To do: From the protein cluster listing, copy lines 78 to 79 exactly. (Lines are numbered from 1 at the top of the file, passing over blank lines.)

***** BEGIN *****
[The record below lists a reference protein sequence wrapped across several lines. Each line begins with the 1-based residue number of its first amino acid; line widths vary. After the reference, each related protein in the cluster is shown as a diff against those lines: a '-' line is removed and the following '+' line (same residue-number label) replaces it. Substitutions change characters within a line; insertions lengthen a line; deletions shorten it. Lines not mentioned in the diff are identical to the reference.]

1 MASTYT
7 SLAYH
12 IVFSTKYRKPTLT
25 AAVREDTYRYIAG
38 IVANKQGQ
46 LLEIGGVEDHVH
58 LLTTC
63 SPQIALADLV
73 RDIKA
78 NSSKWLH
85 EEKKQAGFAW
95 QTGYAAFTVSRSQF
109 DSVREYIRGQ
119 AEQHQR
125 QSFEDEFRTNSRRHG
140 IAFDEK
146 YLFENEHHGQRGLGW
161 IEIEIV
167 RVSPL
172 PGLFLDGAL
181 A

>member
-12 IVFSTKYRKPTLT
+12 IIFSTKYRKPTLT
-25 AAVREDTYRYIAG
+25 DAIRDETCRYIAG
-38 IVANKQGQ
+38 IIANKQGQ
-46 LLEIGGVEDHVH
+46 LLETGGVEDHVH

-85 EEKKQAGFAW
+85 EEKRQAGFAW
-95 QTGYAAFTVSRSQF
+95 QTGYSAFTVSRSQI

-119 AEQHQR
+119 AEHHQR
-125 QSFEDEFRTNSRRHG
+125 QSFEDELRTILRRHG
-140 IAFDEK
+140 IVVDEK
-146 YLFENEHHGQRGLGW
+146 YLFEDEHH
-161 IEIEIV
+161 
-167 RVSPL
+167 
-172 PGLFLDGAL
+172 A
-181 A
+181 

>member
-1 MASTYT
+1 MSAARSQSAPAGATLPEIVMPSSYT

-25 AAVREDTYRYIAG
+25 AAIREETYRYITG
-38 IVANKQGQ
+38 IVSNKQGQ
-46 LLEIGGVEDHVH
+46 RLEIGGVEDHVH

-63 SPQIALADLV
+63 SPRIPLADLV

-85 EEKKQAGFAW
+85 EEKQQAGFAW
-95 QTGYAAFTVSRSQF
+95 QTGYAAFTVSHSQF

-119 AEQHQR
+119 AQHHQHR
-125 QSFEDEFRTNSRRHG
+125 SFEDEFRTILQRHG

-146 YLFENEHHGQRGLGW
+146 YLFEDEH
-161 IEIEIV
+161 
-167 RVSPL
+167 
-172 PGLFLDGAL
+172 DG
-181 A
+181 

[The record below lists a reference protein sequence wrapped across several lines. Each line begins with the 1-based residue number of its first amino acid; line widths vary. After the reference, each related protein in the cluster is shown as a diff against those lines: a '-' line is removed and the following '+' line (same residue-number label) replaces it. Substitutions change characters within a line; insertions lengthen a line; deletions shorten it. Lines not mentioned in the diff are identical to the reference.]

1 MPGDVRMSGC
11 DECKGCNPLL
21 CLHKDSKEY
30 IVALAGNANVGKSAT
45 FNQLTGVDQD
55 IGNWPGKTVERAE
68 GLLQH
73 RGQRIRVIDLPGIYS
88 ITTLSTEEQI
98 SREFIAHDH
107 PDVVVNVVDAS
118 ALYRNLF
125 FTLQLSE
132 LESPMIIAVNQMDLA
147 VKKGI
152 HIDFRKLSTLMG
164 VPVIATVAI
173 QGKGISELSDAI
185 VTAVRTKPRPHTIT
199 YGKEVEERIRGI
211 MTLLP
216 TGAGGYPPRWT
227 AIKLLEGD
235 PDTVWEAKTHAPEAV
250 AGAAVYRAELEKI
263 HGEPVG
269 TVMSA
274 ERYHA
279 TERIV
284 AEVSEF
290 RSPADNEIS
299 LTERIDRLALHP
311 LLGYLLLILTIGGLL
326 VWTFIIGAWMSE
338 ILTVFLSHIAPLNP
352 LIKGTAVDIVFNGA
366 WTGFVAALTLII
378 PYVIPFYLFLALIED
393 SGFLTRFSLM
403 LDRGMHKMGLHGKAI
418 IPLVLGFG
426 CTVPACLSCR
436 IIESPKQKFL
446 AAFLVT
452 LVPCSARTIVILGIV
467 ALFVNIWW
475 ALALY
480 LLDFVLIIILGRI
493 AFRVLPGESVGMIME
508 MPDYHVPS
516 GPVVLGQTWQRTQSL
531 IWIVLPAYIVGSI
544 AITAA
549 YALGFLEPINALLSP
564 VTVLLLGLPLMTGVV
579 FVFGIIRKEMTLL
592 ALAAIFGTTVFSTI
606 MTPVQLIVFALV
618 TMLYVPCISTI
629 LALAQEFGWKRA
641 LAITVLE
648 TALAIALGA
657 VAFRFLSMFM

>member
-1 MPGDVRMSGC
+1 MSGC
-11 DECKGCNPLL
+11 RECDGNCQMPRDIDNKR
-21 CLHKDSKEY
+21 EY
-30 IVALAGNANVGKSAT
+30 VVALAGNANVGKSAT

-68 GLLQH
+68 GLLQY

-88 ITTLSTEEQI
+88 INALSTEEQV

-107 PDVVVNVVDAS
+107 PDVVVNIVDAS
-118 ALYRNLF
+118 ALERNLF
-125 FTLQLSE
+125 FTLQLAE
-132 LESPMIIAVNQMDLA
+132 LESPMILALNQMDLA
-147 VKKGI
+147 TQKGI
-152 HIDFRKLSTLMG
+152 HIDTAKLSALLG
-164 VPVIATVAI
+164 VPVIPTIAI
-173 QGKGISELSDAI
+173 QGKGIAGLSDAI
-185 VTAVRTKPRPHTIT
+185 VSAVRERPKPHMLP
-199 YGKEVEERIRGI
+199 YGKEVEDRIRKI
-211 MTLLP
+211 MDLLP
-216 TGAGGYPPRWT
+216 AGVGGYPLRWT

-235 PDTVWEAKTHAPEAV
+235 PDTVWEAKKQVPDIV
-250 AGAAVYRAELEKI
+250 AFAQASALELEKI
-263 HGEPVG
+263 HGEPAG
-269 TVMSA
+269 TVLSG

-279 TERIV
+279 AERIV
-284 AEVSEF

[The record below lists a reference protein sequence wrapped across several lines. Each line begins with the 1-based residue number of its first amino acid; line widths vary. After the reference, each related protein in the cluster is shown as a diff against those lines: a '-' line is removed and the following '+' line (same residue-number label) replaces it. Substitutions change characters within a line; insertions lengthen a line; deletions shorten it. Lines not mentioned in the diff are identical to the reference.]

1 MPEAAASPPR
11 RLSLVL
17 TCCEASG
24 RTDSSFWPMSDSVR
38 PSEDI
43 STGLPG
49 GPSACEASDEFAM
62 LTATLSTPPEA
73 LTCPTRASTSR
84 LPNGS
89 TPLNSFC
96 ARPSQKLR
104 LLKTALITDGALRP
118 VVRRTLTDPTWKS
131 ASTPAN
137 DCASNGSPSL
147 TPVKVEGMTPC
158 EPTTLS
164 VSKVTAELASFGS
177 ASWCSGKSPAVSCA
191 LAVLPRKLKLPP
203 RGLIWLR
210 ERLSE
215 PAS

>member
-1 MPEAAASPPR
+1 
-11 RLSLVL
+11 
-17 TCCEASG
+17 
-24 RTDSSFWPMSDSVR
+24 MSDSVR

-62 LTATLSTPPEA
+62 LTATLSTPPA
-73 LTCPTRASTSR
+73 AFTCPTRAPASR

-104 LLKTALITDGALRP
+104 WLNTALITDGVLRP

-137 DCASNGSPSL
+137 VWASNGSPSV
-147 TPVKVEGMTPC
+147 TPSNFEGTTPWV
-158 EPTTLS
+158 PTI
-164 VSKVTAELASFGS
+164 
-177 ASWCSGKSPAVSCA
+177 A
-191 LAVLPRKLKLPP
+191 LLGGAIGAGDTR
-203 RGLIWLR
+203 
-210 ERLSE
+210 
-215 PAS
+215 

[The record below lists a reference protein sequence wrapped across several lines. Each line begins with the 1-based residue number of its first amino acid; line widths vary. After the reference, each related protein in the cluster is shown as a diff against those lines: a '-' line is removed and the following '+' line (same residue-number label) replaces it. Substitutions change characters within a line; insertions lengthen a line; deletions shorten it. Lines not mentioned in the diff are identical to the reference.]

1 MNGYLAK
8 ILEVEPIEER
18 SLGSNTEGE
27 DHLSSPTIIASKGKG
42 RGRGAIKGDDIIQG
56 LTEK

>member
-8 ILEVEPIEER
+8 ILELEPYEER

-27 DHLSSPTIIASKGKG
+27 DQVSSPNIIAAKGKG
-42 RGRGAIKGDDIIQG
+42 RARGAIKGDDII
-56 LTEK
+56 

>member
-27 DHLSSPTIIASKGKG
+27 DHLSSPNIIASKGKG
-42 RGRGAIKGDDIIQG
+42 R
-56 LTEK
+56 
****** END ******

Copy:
+172 DG
-181 A